Muscles and bones won’t be the only things getting crunched when the National Football League kicks off its 2015 season in September. Thanks to a new deal between the NFL and Sportradar US, on-field performance data for each player will also be getting crunched thanks to a new API and RFID chips embedded in each player’s shoulder pads. TV broadcasters and other licensees will ultimately show fans how fast players ran, their acceleration rates, and the distances they traveled during key plays.
A trial version of the Sportradar API that makes these real-time feeds possible is set for release later this summer so developers can evaluate the payoff of having data about every player for every play throughout the 2015 season. Dubbed Next Gen Stats by the NFL, similar data feeds were available to broadcasters for a limited number of games last year.
“The goal is to make the game more engaging for fans,” said Tom Masterman, Chief Revenue Officer at Sportradar US.
Zebra Technologies’ RFID chips will collect information about each player’s speed and location 10 times a second and feed the raw data directly to Sportradar, said Masterson. “We’ll then sort through all the extraneous information,” Masterson stated. “Our job is to figure out what kind of data people will need and to make sure the data is extremely reliable and easy to consume.”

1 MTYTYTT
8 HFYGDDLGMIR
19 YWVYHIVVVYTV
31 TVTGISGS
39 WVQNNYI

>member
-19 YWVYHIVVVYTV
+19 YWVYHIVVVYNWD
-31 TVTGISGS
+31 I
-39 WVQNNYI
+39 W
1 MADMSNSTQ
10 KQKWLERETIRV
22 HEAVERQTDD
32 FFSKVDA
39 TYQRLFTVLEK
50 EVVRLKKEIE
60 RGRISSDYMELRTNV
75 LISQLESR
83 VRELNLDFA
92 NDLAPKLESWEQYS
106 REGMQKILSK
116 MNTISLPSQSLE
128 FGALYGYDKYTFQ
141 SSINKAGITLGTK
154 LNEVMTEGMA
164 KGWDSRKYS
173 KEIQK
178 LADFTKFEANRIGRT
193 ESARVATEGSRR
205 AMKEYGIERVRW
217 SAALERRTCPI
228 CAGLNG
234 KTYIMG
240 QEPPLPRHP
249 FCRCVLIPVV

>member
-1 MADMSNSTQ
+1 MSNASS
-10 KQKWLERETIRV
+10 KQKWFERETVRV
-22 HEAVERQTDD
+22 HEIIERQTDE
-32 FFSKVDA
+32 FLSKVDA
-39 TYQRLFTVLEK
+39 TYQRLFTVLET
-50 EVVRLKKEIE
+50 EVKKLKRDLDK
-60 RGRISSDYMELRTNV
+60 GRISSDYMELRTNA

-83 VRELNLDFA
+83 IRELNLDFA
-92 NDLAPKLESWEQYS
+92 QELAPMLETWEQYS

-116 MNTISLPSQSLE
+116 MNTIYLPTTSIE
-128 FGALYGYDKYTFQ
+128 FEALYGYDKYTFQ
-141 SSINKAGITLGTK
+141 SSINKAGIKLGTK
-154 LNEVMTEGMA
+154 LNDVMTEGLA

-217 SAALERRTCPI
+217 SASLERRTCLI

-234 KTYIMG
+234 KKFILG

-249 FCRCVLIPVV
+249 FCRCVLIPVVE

Sportradar will then route data streams through its API for TV broadcasts, social-media updates, apps, and connected devices. “By the time the replay is run, fans will have the data to see this guy was running 20 mph off his route,” said Masterson.
A spokesperson for the NFL called the agreement a way to add breadth and depth to the sport.
Sportradar US is a subsidiary of Sportradar AG, a provider of sports data and content. U.S. executives expect to offer a trial key in the coming weeks so developers can test the API using a sample of real-time data feed. Eventually, the NFL and Sportradar may offer different developer licenses based on whether users choose real-time information or a collection of data at the end of games.
They say they are still formulating API management and governance parameters, but their goal is to make the API available to a broad range of developers. “The more we can open up the data to the masses, the more interesting the products that results will be,” Masterson says.